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By Diana Clarke
June 05, 2014
By Diana Clarke
June 05, 2014

Being a retro-lover, I get embarrassing amounts of excited when I see the 'vintage' signs. I prepare my bank account for a beating, and I let my stomach know that it probably won’t be digesting anything other than potatoes and ramen for a while.

However, when I enter one of these self-proclaimed 'vintage' retailers and am not met with adequate vintage-ness, but rather shabby second-hand Savemart-y-ness, my wallet rejoices and my stomach jumps for joy. But my wardrobe cries. Vintage is not a synonym for secondhand. Even Wikipedia knows that “clothing from the 1920s to 20 years before the present day is considered vintage.”

Therefore, we have compiled a list of what we believe to be the finest vintage establishments in Auckland. With high- and low-end options, the stores on this list promote endless creativity and long hours of delightful rack-thumbing.

1. Smoove

Smoove is your typical vintage store. It offers leather jackets, band tees and a wide range of accessories. Definitely worth a look, but that is not what I want to concentrate on here. Smoove’s (weirdest word ever, by the way) spinoff line, is called Smoove Reworked Vintage. SRV is a refreshing take on the vintage idea. True vintage pieces that are either past their use-by date or simply not selling, are taken and reworked into new garments. Calm your floral pantaloons, vintage-purists, because the reworked numbers don't lose their vintage-y charm. The new pieces still scream retro, but they have a modern twist and are generally a much better fit than they would have been in their original state.

The end result is a selection of amazing vintage/modern one-offs that suit both vintage-pioneers and high-fashionistas. Smoove concentrates on this method of up-cycling as a way of incorporating creativity and sustainability into the vintage business, with the intention of saving antique garments from the trash. Pretty much any money spent there is money donated to charity… In exchange for clothes. Whatever. That is how I’m justifying my credit card bill.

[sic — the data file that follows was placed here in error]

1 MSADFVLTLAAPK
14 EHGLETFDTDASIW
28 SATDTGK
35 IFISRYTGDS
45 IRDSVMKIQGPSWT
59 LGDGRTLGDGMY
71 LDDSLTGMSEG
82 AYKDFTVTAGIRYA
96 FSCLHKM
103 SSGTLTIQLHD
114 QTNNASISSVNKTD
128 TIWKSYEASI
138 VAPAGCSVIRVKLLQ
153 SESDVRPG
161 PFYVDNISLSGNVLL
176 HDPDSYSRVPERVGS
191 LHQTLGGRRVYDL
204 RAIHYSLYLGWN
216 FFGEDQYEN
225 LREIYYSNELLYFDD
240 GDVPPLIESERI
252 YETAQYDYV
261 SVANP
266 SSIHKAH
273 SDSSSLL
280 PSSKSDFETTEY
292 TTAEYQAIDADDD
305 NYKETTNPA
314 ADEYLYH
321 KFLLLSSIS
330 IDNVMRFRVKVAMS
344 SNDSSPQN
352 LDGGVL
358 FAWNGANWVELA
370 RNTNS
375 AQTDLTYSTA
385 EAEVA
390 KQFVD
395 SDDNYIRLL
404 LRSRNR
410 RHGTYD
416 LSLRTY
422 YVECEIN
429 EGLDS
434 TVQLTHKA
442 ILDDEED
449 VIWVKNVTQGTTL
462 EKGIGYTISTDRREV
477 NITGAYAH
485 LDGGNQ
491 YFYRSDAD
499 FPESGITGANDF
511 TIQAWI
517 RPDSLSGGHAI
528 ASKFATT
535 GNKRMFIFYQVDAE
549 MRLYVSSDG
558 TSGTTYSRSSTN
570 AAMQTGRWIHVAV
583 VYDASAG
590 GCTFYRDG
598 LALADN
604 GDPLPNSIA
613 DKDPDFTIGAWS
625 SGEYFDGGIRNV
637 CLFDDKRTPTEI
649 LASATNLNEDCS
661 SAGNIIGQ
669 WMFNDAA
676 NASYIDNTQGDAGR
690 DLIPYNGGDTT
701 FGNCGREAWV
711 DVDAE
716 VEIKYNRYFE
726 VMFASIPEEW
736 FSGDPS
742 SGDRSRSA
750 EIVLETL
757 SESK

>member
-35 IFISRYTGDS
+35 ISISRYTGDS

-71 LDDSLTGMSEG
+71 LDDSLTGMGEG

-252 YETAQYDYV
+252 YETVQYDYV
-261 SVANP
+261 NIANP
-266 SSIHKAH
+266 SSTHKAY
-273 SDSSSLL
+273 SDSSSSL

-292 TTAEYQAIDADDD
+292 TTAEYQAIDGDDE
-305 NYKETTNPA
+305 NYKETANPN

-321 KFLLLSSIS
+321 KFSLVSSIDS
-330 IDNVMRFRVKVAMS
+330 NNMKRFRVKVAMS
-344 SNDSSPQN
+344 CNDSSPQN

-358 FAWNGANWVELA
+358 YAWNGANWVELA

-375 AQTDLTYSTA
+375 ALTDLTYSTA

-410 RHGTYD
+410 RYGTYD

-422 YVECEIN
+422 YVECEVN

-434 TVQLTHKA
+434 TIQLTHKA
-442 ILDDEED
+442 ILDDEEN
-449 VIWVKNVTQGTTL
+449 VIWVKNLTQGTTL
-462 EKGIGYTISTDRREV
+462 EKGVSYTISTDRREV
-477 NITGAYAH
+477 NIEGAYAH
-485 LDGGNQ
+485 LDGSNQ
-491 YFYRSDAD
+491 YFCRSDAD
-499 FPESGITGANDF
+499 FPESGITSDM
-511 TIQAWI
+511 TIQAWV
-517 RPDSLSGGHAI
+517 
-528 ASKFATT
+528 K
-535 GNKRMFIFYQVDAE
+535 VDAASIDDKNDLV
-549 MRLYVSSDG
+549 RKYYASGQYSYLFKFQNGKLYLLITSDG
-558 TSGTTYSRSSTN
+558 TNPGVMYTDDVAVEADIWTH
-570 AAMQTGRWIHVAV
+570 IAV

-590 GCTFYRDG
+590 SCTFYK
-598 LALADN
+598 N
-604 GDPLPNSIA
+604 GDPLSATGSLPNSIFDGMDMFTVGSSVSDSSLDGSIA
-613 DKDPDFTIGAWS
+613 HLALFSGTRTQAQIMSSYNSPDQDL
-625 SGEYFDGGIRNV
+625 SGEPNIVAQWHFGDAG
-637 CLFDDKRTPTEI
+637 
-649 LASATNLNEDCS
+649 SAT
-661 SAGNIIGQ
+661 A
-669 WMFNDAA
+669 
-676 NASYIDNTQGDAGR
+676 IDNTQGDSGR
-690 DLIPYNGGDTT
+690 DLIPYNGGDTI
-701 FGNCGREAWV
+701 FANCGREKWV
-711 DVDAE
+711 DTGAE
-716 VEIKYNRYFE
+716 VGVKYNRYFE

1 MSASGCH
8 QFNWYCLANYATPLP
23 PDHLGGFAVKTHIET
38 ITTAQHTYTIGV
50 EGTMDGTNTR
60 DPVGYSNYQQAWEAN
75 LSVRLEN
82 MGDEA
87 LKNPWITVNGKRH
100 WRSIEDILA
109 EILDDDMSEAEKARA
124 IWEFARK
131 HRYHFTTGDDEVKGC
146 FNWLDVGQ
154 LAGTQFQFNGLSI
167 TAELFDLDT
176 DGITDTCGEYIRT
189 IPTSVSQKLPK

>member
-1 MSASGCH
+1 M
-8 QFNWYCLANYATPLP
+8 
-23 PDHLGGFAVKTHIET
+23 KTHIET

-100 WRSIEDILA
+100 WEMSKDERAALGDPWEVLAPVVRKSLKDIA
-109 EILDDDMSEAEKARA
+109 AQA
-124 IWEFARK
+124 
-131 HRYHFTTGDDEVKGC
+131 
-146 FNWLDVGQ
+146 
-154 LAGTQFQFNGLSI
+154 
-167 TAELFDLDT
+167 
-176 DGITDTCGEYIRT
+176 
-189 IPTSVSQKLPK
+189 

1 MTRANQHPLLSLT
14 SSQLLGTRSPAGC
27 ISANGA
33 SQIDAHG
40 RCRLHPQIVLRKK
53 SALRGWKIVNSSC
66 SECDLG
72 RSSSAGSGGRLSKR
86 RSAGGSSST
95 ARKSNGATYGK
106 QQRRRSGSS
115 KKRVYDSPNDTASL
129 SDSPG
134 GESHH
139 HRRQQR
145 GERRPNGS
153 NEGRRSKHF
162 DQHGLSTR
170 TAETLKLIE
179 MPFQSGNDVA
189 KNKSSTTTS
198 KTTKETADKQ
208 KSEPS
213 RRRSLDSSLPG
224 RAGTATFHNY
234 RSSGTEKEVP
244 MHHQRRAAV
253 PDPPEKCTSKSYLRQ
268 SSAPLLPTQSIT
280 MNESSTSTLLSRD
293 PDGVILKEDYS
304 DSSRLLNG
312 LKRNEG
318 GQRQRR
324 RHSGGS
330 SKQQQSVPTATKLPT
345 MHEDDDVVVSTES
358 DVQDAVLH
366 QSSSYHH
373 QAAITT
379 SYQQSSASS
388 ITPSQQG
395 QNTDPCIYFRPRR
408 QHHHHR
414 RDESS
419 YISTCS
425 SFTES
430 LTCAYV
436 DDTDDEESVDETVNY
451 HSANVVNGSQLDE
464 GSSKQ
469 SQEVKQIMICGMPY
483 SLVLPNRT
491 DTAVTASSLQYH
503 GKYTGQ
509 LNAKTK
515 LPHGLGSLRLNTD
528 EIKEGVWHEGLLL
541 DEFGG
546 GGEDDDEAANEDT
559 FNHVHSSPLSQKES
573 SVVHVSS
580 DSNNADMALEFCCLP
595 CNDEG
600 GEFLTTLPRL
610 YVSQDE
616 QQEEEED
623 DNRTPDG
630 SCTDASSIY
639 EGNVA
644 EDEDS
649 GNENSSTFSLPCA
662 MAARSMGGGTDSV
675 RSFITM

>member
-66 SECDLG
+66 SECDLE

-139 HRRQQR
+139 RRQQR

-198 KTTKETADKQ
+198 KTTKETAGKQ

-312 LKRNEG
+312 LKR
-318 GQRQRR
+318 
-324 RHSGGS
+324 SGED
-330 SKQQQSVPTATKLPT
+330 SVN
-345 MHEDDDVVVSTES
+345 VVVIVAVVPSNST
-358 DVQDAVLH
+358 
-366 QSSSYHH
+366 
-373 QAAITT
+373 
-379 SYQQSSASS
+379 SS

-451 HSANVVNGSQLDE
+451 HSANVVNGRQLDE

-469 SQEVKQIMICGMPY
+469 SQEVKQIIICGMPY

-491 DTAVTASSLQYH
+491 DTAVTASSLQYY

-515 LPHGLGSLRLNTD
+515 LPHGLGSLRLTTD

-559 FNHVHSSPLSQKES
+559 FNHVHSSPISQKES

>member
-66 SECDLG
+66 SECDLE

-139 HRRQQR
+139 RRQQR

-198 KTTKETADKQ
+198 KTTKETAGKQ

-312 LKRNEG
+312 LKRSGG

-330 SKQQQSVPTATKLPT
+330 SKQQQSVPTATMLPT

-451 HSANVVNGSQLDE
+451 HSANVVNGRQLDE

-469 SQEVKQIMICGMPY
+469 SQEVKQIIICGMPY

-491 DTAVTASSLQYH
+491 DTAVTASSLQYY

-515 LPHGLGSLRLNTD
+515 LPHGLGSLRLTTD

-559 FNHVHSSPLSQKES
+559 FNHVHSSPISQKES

55-57 High St, Auckland

2. Jet Set Bohemian

JB is probably the best-known and most-loved vintage store in Auckland. Maybe because its pieces are less avant-garde than the likes of Tango, or maybe because the shop emits cool vibes with its scratchy font and black/white colour scheme. Or maybe because it is just pretty awesome. The racks are constantly being stocked and restocked, so every visit promises new vintage-greatness, and you won’t ever be disappointed. Despite being vintage-focussed, each item has also clearly been chosen for the fashion-conscious, so the garments often tie in with current trends.

In saying that, every piece is a unique one-off, so never fear, no one else will be sporting your getup. The place is very reasonably priced considering the pristine condition, and cool-factor of the clothes. You should go there.

35C Surrey Cre Grey Lynn Auckland

3. The Bread and Butter Letter

The shop is every bit as cute as the name. And the girls who run the place are every bit as cute as the shop. And the clothes inside are every bit as cute as the girls who run the place. It is just cute, okay? Run by best friends, Rose and Sarah who are self-professed lovers of the quirkiness and charming nature of all things vintage. The shop is supplied by the country’s best artists and designers in the craft scene, offering clothing as well as jewellery, accessories, stationery, homeware and even a selection of tea.